|January 1985: Another Thing Coming|
|Backgrounds & Tone||Gerhard|
|Assistant to the Publisher||Karen McKiel|
|Cover Separation||Mark Spencer|
|Church & State I|
Cerebus climbs up a multitude of stairs from the hotel on the side of the tower to the Regency Hotel, guided by telepathic instructions from the "Elf" (but not THE Elf.) Cerebus has to keep reminding himself, "don't get mad at an elf." The "Elf" warns Cerebus to stop what he's doing, without being able to elaborate. Cerebus agrees, but he's realized it's not the Regency Elf he's talking to.
- Big Round Glowing White Strange Thing (last seen in issue 69; next appearance in issue 73)
- Cerebus (last seen in issue 69; next appearance in issue 71)
- Unnamed maid (only appearance)
Cerebus Biweekly Church & State #20
According to Dave's notes the original story title was "Elf Request".
Q: Before you decided that the Big Round Glowing White Strange Thing was YoohWhoo, who did you intend the two voices to be that we heard when Cerebus climbed up to the Regency to talk to (what turned out to be) the fake fake Regency Elf?
DAVE: Yoohwhoo isn’t a term that I use, personally. I see no reason to be consciously impolite, so I always call he/she/it YHWH. In conversation, literally, Why Aitch Double You Aitch.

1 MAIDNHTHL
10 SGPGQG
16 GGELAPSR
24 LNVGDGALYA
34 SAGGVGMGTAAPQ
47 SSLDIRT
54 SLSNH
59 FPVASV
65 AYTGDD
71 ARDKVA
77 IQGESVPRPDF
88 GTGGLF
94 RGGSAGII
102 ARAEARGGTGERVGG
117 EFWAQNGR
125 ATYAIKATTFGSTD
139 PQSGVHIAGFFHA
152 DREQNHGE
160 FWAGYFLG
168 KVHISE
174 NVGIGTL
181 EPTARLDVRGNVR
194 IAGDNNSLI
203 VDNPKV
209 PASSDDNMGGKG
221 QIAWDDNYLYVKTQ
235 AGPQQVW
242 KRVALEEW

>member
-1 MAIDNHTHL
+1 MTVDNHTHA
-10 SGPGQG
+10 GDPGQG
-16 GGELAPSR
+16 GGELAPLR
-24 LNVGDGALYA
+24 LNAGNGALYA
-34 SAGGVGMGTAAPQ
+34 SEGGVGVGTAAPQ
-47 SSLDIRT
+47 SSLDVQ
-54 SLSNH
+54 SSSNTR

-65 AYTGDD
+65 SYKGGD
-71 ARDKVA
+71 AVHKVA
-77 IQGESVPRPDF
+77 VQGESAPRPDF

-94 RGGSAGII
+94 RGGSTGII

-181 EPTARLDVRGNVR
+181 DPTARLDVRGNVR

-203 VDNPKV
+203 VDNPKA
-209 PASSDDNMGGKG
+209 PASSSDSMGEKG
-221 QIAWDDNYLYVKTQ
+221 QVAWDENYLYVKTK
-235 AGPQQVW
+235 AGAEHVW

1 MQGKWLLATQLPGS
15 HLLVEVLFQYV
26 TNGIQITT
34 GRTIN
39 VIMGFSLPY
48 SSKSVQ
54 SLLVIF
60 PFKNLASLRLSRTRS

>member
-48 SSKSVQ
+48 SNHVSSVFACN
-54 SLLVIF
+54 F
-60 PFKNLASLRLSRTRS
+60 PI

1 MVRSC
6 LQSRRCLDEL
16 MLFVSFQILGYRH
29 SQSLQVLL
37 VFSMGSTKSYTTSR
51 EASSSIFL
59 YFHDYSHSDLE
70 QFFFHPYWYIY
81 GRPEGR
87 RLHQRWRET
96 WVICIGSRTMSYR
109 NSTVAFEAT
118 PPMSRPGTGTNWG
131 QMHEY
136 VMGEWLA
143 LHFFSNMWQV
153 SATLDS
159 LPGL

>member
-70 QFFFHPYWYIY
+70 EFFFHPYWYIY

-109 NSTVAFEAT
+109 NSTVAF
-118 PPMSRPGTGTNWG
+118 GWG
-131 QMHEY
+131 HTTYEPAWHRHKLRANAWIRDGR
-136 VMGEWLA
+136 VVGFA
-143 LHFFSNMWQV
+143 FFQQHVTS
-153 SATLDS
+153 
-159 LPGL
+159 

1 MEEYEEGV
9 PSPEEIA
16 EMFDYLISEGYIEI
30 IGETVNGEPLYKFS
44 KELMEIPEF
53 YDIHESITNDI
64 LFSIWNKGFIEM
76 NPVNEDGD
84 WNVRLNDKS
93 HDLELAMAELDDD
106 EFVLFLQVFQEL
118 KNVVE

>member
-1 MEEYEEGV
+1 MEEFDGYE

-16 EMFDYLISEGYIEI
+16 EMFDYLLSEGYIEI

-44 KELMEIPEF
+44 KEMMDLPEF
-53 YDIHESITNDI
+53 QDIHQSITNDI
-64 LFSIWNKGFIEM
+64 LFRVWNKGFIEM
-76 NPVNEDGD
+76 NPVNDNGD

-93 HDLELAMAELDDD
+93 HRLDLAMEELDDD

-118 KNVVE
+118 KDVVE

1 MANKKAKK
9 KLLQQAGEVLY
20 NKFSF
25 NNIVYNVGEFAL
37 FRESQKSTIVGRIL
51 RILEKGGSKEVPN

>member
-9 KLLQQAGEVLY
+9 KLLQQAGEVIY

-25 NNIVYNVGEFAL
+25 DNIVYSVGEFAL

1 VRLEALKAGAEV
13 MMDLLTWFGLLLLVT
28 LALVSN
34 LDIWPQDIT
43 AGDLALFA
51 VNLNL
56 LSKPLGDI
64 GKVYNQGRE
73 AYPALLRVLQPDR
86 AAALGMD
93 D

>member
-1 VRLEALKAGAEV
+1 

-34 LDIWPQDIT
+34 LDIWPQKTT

Well, the answer to that is “how many adjectival ‘fakes’ belong in front of the term Regency Elf in your sentence?” You would have to answer my question before I could answer yours. Remember that what you think of as the Regency Elf is an internal construct of Cerebus’, whose only existence is as a mirage partway between Cerebus and the real Regency Elf, assuming that the Regency Elf actually exists. Do you believe in fairies? If you don’t believe in fairies, personally, then add some more layers of adjectival “fake” to your question. If you do believe in fairies, personally, then subtract some layers of adjectival “fake” from your question. Given that I am now addressing two different systems of belief, which question do you want me to answer? Now one or both of you can say “you’re being evasive”. Am I? “Well, yes, we’re asking you a question about your story: what was your intention?” That subdivides as well. What was my intention at the time? At the time I was foreshadowing and laying the groundwork for breaking the news as gently as possible to my readership that the Regency Elf as known by them doesn’t exist. Which at one level is silly—you shouldn’t have to explain to grown-ups that elves don’t exist. You should feel silly for having to have that explained to you. At the same time, I was trying to depict as accurately as possible what I think the nature of that human impulse towards belief in fairies is all about. It’s amazing how far people will go in response to their personal fairies if they’re fairy people (on as real a level as possible, I’m forced to draw an analogy to feminism here, at the risk of offending all you feminists, because in a “what was Dave thinking of here” sense it really does apply. At this point in my life, my marriage had broken up and, now that I was on my own and no longer having to accommodate another system of belief and now being able to return to my own intrinsic nature, a person who believed in the truth and perceiving accurately, I had at two levels—love and feminism—come to the conclusion that I had just taken an awful beating in a number of ways for having made the mistake of allowing myself to be gulled into believing in those two present-day societal fairies.